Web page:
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statistics (GB)

Grapes are grown in about 100 of the more than 200 countries of the world. In most of them, wine is also made from them with varying proportions. For the production of quality wine, certain climatic and weather conditions are required (see under Wine Growing Qualities). Areas with optimal conditions for viticulture are usually relatively small (see under Origin). The following sections deal with the world's vineyards and wine production. The source was the OIV Bulletin of 2012 (the last year currently published there). The vast majority of vineyards are located in the vine belts at latitudes 40 to 50 degrees north and 30 to 40 degrees south:

Wein-Produktionsmengen - Weltkarte mit Weinbaugebieten

After strong growth until the end of the 1970s, vineyards, especially in Europe, declined steadily until the end of the 1990s. From the mid-1980s onwards, the main reasons were the grubbing-up programme decreed by the then Secretary-General Mikhail Gorbachev (*1931) as a measure against alcoholism in the USSR, and the grubbing-up premiums in the European Union, which had a particularly strong impact in Italy, France and Spain. The three-year period during which the EU granted permanent abandonment premiums expired in 2011. Despite this, there was a global surplus production, which means that around 5 to 10% more wine was produced than consumed. Within the EU there were therefore prioritised countermeasures such as compulsory distillation.

Between 1998 and 2002, the area under vines increased again, but since 2003 the world area under vines has been declining again, despite an increase in grape production. This is due to higher yields, especially from Asian producers with the artificial irrigation practised there. In Europe there was a reduction of 885,000 hectares (18%) between 2000 and 2012. The global area was reduced by 221,000 hectares (3%) in these 12 years. Strong growth in Asia has been particularly strong in China and India with 377,000 hectares (27%) and America with 151,000 hectares (17%). In Asia, a significant proportion of vineyards is dedicated to the production of non-wine products, particularly India, Iran, Turkey and Syria.


With regard to areas under vines, a distinction is made between productive area (from which grapes are harvested), area under vines (including area not yet productive) and total area under vines (including unplanted fallow). The following figures represent the area under vines. Grapes are divided into wine grapes(wine grapes), table grapes and dried grapes for raisin production. In 2012, the total global quantity of wine grapes was around 60%. The total area under vines in 2012 with 74,870 km² is roughly equivalent to Austria (84,000 km²) or one fifth of Germany (357,000 km²). The area under vines in 1,000 hectares in comparison of the two years 2000 with 2012(Oceania = Australia and New Zealand):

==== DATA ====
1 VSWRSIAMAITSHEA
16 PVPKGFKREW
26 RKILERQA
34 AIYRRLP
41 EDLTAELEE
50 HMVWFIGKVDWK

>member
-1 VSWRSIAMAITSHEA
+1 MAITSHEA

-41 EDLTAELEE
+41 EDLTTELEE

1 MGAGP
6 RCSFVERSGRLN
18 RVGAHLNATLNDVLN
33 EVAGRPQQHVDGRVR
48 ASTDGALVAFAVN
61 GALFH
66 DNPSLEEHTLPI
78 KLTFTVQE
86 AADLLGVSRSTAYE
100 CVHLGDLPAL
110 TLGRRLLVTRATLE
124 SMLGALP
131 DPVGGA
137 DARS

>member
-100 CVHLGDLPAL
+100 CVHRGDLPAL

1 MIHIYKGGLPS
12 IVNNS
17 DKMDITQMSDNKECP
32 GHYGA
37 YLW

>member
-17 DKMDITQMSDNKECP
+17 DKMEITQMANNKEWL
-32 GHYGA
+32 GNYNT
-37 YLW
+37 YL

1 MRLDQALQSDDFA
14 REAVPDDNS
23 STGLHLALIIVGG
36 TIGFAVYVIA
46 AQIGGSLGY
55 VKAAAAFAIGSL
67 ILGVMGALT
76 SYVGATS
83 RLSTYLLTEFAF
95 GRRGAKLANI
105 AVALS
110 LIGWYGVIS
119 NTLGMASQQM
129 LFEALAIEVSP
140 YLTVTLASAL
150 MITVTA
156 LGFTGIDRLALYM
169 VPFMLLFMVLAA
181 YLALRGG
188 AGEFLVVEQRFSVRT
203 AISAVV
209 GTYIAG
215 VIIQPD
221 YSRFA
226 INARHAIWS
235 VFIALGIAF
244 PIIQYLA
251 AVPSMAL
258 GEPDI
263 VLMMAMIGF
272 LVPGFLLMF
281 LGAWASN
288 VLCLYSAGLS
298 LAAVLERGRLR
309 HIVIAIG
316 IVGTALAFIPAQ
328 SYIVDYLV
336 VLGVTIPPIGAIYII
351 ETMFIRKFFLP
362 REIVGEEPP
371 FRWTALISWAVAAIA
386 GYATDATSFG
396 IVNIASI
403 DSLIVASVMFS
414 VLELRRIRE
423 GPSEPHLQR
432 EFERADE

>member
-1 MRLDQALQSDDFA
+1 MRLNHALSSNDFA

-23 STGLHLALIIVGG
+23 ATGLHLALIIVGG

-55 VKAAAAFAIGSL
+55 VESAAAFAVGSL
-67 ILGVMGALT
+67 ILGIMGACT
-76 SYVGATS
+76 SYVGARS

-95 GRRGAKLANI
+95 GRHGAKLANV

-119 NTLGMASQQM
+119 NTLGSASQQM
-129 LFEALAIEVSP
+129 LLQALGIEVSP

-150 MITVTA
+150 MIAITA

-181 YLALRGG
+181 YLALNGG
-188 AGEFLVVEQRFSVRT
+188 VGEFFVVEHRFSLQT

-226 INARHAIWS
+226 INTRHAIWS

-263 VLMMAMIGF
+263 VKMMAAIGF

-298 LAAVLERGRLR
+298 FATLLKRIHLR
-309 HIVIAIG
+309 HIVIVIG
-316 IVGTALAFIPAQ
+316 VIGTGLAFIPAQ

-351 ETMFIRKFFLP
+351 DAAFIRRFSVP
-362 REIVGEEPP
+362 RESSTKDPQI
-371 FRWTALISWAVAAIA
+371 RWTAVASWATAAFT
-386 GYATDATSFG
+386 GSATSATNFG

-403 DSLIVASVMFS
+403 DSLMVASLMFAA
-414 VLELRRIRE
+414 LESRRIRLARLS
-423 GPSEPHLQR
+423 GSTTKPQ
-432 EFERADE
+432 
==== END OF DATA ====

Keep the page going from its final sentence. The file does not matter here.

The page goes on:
2000 7.708 = 100% 4.978 = 65% 320 = 4% 1.424 = 19% 869 = 11% 117 = 2%
2012 7.487 = 100% 4.093 = 55% 372 = 5% 1.801 = 24% 1.020 = 14% 200 = 3%

Wine production

In 2012, a total of 258 million hectolitres or 25.8 billion litres of wine were produced worldwide. This corresponds to 34.4 billion 0.75-liter bouteilles or a cube with 300 meters of side length. However, only about half of this is actually bottled, the other half in other containers. Europe's high share of wine production, at around two thirds, in contrast to the area under vines, which is "only" 55%, shows on the one hand the higher proportion of table grapes and raisins in the other continents, and on the other hand the lower yields and thus higher quantities of quality wine in Europe. About one third of the volume of wine was exported (see also Wine Trade). Wine production volumes in million hectolitres in comparison between the two years 2000 and 2012:

2000 273 = 100% 199 = 73% 9,1 = 3% 11,7 = 4% 44,8 = 16% 8 = 3%
2012 258 = 100% 165 = 64% 11,9 = 4% 15,5 = 6% 51,7 = 20% 14,2 = 5%

Wine-growing countries

A list of countries ranked according to the area under vines in 2012 shows that the ranking according to wine production is sometimes completely different. For example, Turkey is only in 32nd place in terms of production, but in 5th place according to vineyard area. The reason is simply that table grapes or raisins are produced there for the most part (also due to the ban on alcohol for devout Muslims). The greatest growth is in China, where the area under vines has increased more than three times in only 12 years. Many major wine companies are investing there to avoid climate change - because China is profiting from it. Other major newcomers since 2000 in terms of vineyards were Australia, Chile and New Zealand in particular, while Bulgaria, Croatia, Mexico, Tajikistan, Hungary and Cyprus were major drop-outs.

YEAR 2000 2012 2000 2012
Spain 34.162 31.123 1,184.000 1,017.000
France 56.271 41.548 915.000 792.000
Italy 54.386 45.616 909.000 713.000
China 9.581 13.511 218.000 706.000
Turkey 311 546 584.000 497.000
USA (including California) 20.386 21.650 376.000 412.000
California 18.000 18.000 320.000 320.000
Portugal 6.828 6.327 257.000 233.000
Iran ? ? 274.000 226.000
Argentina 13.456 11.778 208.000 Full text

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